time.

Lacey warns, however, that his project still required significant

resources. British Telecom had to put people versed in the firm's

business processes and its Oracle software on the project. In addition,

he says the number of machines needed to hold the interim data transfer

was larger than he expected. The project took five months -- one month

longer than planned due to problems gathering those necessary human and

physical resources.

Another caveat: Crystallize's rules engine is version-dependent,

acknowledges Abrams. Right now, it works with Oracle Versions 10.7,

11.03 and 11i.

The company's goal, says Abrams, is to spread the same approach to

other database-driven applications, such as enterprise resource

planning and supply-chain management packages, allowing customers to

update and change the software installations in concert with new

business structures and changing data needs.

Package deal

There's no product that competes directly with Crystallize's offering

for Oracle Applications change management, says Joshua Greenbaum, a

principal at Enterprise Applications Consulting.

The traditional brute-force methods for integrating Oracle Applications

databases require using internal IT staff or hiring consulting firms,

he says. That approach can be expensive and time-consuming. But by

packaging the process, Greenbaum explains, Crystallize can give

customers a completion time and projected cost with a high degree of

confidence in hitting those marks.

Another advantage to Crystallize is that the migrated data is clean and

accurate. Maintaining data integrity, normalization and removing

duplicate and garbage data are of key importance in this kind of

project, says Greenbaum. Crystallize is good at making sure that the

data is right, he says, and the company backs it up with testing and

validation. The brute-force method that many consultants use can't

offer the same promise of accuracy, he says.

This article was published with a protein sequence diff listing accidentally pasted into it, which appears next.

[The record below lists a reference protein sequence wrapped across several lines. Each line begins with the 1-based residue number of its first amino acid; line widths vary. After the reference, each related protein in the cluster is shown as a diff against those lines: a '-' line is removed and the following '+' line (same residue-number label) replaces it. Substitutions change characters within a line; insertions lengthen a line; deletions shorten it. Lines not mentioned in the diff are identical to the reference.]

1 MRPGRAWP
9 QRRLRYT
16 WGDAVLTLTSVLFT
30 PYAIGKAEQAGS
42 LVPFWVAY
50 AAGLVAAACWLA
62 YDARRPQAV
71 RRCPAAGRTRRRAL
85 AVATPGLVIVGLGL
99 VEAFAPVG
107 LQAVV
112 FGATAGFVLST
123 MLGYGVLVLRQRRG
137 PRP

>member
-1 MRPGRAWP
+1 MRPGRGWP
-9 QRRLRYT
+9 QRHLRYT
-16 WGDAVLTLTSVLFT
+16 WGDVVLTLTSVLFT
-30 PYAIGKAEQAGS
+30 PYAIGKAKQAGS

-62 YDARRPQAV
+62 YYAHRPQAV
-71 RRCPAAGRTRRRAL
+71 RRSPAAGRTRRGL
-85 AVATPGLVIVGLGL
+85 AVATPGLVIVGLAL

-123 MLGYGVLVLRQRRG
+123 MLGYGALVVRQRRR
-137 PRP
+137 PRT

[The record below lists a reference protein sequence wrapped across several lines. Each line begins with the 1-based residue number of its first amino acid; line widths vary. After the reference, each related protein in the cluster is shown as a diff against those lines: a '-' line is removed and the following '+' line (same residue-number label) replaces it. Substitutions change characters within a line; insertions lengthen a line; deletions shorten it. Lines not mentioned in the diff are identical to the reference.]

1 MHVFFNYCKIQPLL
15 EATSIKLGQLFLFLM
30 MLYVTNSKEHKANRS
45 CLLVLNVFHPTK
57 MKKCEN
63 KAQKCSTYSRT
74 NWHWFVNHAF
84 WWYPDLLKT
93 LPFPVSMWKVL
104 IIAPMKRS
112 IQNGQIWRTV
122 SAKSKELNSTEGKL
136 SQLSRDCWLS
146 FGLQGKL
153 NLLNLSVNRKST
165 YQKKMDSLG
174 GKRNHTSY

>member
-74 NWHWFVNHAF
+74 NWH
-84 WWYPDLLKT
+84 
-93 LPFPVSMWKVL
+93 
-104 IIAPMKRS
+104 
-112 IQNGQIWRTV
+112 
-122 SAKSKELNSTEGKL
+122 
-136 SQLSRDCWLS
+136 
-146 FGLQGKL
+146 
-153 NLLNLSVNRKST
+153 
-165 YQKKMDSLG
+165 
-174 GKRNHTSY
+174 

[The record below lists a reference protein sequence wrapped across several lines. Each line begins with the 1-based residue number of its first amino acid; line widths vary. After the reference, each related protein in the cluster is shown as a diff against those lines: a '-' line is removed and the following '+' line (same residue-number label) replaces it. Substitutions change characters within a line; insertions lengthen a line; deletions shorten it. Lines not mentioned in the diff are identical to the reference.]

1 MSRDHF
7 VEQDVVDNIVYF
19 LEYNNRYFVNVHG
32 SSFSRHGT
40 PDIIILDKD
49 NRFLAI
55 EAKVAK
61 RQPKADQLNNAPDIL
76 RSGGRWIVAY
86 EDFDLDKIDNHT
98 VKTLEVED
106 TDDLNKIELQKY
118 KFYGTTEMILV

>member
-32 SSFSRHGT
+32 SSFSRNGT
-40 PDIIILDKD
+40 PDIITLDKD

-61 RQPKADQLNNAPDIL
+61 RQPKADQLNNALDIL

IT consulting firms are likely to adopt a packaged software methodology

in the future, says Helene Abrams, CEO of Crystallize. Her company is

working with several large consulting firms, she says, training them on

Crystallize's tools and hoping to form working relationships. Abrams

says she doesn't see consultants -- or for that matter, Oracle itself,

a natural choice to enter the market -- becoming competitors.

Greenbaum agrees, adding that consulting firms have a billable-hours

business model, not a software licensing model. He says Crystallize's

future competition is more likely to come from a company similar to

itself: an Oracle third-party partner.

The market for Crystallize's software is limited. Since it's focused

solely on particular versions of Oracle Applications, the number of

potential customers ranges from about 5,000 to 7,000, says Greenbaum.

And only those companies that have a business need -- a merger, a spin-

off or another change that makes it preferable to modify the underlying

database structures of their back-end applications -- are likely to be

interested.

But even if another firm was to tackle the same problem, Greenbaum

says, it will take the right combination of Oracle experience and start-

up talent to build the necessary products. "It was an opportunity that

existed for a long time but waited for the right entrepreneurial

outlook to take advantage of it,"he says.